I found her in my bedroom, moving back and forth from the closet carrying her clothes out onto the bed where they would be packed off in grand amounts of Louis Vuitton luggage bags, which I ironically purchased for her purposely for our trip to Cambodia last spring. On top of things she looked pretty pissed off packing so much up.

She heard me come into the bedroom, but without looking up at me replied rather harshly, “Oh, brilliant! Look at who just came off fresh from the place! My a*****e of a boyfriend no doubt. Tell me, how was the States? Gallivanting around and not even inviting me along for the bloody ride!”

Sighing, rolling my eyes I said to her, “Look, Claire, you couldn’t come along anyways. I mean, you had a show to film instead.”
            “I could’ve gotten out of it! What? Would I embarrass you or something quite s****y of the sort for some idea of an excuse?”

“No one would really even know you, babe. I was America, for christ-sake! Do you really think they’d watch BBC over American Idol? Don’t count on it.”

Clarissa stopped in her tracks and closed her eyes. She was thinking, I could tell for sure, though I didn’t know what. You never could tell with women!

“That’s it then, innit?” she said to me. “Regardless of whether I’m seen as famous or not you won’t take me along! Are you embarrassed of me?”

It was rather amusing hearing her in this way. I mean, she was on television as Britain’s most brainless brunette on some sitcom about yuppies in Soho, so yes I was rather embarrassed. Why the hell else would I not be? I just didn’t care really if she came with me or not to California. I honestly thought she wouldn’t be able to come due to shooting an episode for her s****y sitcom. I certainly wasn’t to blame.

“Of course I’m not embarrassed, love,” I said in return. “What do you want from me then Claire? You make enough money without me�"”

“Well,” she threw her hands up in the air, “at least you’re telling me now I’m not some f*****g w***e!” Oh god, I just wanted her to stop.

“Can’t I finish?” I lost patience. “Seriously, what more can I do? For a year and a half now I’ve tried. Basically what the hell are you leaving now for?”
            She huffed at me. “Because I don’t feel important to you. I need to feel secure in your commitment as a boyfriend, but recently you’ve given f**k-all about me.”
            My jaw dropped. “Christ-sake, Clarissa,were we supposed to get married?”

Now this really sent her over the edge. “I should have liked to make that happen!” I looked straight at her and asked, “God, do you absolutely really believe every word you’re saying?”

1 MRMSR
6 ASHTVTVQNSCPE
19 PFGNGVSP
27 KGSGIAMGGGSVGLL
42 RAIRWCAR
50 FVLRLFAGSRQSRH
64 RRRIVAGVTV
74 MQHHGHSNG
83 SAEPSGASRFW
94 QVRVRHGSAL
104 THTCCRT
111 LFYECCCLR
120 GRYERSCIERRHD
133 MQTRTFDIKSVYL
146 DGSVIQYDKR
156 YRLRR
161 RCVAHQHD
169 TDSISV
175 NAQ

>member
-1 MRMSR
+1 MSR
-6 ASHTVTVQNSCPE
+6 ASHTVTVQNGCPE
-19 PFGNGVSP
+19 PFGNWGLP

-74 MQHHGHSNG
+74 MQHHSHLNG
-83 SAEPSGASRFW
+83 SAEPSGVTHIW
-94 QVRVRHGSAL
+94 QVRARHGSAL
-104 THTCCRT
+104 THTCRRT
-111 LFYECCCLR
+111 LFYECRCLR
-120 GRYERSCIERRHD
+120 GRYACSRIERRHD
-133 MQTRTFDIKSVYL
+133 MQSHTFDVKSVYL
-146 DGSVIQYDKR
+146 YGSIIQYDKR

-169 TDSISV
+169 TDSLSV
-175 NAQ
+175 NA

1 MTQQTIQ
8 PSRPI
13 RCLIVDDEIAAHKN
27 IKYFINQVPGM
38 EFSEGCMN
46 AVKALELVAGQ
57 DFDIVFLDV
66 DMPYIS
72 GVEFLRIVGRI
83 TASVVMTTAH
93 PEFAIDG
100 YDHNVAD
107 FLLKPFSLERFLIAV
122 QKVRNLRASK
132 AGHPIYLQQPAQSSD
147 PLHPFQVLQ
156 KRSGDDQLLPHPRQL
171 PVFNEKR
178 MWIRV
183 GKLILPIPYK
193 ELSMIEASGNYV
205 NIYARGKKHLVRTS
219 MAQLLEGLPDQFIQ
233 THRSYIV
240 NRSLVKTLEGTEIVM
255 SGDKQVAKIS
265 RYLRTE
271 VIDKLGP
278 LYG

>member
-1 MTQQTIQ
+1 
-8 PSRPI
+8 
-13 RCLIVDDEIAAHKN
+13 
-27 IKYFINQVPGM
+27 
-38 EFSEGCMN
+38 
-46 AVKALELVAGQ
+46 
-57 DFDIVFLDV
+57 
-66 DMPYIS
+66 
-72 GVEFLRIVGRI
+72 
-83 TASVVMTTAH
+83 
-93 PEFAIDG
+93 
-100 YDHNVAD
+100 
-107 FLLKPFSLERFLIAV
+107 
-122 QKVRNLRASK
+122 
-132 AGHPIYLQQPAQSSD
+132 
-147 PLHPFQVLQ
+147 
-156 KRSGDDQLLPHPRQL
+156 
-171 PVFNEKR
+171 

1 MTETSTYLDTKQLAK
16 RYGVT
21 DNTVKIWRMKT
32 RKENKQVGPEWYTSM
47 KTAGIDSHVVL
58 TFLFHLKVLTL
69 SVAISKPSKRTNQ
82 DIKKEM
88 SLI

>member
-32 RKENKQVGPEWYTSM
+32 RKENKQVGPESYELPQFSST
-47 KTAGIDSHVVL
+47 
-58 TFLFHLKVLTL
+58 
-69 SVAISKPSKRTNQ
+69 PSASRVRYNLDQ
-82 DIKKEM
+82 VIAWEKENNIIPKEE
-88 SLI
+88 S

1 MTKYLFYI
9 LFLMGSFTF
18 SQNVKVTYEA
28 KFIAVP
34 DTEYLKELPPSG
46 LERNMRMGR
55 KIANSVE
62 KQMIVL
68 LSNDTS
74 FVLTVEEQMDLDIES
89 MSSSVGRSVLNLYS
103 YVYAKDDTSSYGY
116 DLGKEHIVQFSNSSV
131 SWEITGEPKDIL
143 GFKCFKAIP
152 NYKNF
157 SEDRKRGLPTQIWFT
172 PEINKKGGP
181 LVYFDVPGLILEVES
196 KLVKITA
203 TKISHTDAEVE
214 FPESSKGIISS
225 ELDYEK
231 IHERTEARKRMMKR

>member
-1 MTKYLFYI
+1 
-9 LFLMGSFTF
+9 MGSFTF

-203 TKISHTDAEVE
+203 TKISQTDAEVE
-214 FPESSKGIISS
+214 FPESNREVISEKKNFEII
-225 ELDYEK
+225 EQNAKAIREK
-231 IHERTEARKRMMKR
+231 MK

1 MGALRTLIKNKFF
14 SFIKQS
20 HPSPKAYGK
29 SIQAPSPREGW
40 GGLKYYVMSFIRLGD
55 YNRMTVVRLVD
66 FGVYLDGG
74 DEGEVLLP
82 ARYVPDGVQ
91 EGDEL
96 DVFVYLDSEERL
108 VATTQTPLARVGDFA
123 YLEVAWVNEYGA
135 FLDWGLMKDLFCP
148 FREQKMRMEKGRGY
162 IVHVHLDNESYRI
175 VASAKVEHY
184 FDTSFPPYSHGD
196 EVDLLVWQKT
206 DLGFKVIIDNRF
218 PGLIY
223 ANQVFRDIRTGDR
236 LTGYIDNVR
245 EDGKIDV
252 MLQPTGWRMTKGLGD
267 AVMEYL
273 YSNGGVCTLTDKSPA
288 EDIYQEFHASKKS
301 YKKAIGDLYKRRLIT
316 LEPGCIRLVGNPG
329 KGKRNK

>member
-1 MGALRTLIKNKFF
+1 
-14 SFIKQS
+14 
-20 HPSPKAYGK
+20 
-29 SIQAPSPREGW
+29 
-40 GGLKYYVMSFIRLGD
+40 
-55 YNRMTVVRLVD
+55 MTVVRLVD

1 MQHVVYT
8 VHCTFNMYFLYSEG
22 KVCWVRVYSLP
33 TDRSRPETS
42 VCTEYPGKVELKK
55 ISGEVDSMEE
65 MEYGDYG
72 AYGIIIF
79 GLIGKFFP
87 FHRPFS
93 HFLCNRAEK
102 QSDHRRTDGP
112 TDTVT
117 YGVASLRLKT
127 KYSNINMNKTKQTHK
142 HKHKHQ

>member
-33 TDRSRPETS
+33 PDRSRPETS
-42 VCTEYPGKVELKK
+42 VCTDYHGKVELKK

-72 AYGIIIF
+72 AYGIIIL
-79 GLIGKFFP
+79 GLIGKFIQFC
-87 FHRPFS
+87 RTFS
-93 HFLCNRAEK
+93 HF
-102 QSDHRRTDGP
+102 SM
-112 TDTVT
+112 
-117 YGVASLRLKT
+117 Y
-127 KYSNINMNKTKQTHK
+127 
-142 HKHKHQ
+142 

Her eyes grew wide. For christ-sake, she was on a sitcom�"she shouldn’t have believed a word she said. Admittedly even in reality she could be quite daft. God, I really spent nearly two years with her?

“See? That’s exactly the attitude and s**t I no longer need right now!” she fumed at me, violently shoving her belongings in her luggage and started moving them out downstairs. I followed close behind, trying to tell her that I really didn’t mean all the s**t I said in the bedroom. It wasn’t that I was upset over losing her, I just felt bad about being a bit of an a*****e. Like I said, she’s in a sitcom, so she couldn’t possibly take in the reality. What was happening was reality, and she certainly wasn’t taking the situation so well.

“Just please, shut the hell up, Geoff!” she snapped at me, heading out the doorway. “You’re just so god-damn instable! God, I can’t stand it. Live up to be serious, be meaningful! You’re almost thirty-four, for christ-sake!”

Inanely, I said to her, “Well, love, thirty is the new twenty. And I kind of like it, eh?”
            Her cheeks were flushed as she took one last good look at me and said vicious, “Go f**k yourself. Good riddance, Sir!” Walking to her badly-parked BMW 530, I shrugged and said back at her, “Cheers then, Clarissa. Hope you do find a twat willing to die for you you, because if he did want you, there wouldn’t be much to live for then, innit?”

She rubbed her engine real hard and sped off out down the long road to the estate gates.

After watching her go I walked back into the house, going down the hall to my music room, where I kept my CD and record collection and all sorts of musical antiquities, from my 18th century harpsichord to the set of various African drums and a pair of Gibson guitars once used by the Beatles. In the room over was my private recording studio which I hadn’t really used in months, save for my awkward experimenting in sounds. I selected a record of one of Echo and the Bunnymen’s earliest albums and played it on my vintage 1942 record player that I restored and re-mastered to meet the requirements of modern technology. When that didn’t go so well I put the record back and began experimenting with various random chords on my grand piano.